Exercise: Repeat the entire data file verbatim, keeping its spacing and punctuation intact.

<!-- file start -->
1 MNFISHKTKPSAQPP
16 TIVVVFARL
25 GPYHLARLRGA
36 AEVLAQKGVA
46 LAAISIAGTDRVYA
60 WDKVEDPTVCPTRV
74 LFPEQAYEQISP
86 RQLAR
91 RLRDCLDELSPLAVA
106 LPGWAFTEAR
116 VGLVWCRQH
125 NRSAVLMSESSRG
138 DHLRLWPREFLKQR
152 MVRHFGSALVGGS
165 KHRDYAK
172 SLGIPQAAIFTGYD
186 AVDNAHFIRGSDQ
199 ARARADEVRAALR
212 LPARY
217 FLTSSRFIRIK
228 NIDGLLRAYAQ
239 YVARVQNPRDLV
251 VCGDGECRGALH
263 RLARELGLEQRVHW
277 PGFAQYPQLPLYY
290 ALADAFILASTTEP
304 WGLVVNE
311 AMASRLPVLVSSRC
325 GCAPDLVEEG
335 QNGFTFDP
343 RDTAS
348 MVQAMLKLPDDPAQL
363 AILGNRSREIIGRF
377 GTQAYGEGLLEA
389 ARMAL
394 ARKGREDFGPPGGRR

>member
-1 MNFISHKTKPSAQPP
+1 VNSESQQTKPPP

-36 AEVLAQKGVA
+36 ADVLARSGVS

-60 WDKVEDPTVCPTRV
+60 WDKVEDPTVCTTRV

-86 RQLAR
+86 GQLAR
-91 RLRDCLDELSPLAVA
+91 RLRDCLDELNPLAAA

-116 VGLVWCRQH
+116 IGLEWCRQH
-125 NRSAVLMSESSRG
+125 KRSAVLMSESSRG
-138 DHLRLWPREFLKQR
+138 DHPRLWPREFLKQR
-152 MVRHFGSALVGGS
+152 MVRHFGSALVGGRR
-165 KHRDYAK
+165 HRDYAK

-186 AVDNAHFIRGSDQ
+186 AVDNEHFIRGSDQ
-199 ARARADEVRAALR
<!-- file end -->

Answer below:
1 MNFISHKTKPSAQPP
16 TIVVVFARL
25 GPYHLARLRGA
36 AEVLAQKGVA
46 LAAISIAGTDRVYA
60 WDKVEDPTVCPTRV
74 LFPEQAYEQISP
86 RQLAR
91 RLRDCLDELSPLAVA
106 LPGWAFTEAR
116 VGLVWCRQH
125 NRSAVLMSESSRG
138 DHLRLWPREFLKQR
152 MVRHFGSALVGGS
165 KHRDYAK
172 SLGIPQAAIFTGYD
186 AVDNAHFIRGSDQ
199 ARARADEVRAALR
212 LPARY
217 FLTSSRFIRIK
228 NIDGLLRAYAQ
239 YVARVQNPRDLV
251 VCGDGECRGALH
263 RLARELGLEQRVHW
277 PGFAQYPQLPLYY
290 ALADAFILASTTEP
304 WGLVVNE
311 AMASRLPVLVSSRC
325 GCAPDLVEEG
335 QNGFTFDP
343 RDTAS
348 MVQAMLKLPDDPAQL
363 AILGNRSREIIGRF
377 GTQAYGEGLLEA
389 ARMAL
394 ARKGREDFGPPGGRR

>member
-1 MNFISHKTKPSAQPP
+1 VNSESQQTKPPP

-36 AEVLAQKGVA
+36 ADVLARSGVS

-60 WDKVEDPTVCPTRV
+60 WDKVEDPTVCTTRV

-86 RQLAR
+86 GQLAR
-91 RLRDCLDELSPLAVA
+91 RLRDCLDELNPLAAA

-116 VGLVWCRQH
+116 IGLEWCRQH
-125 NRSAVLMSESSRG
+125 KRSAVLMSESSRG
-138 DHLRLWPREFLKQR
+138 DHPRLWPREFLKQR
-152 MVRHFGSALVGGS
+152 MVRHFGSALVGGRR
-165 KHRDYAK
+165 HRDYAK

-186 AVDNAHFIRGSDQ
+186 AVDNEHFIRGSDQ
-199 ARARADEVRAALR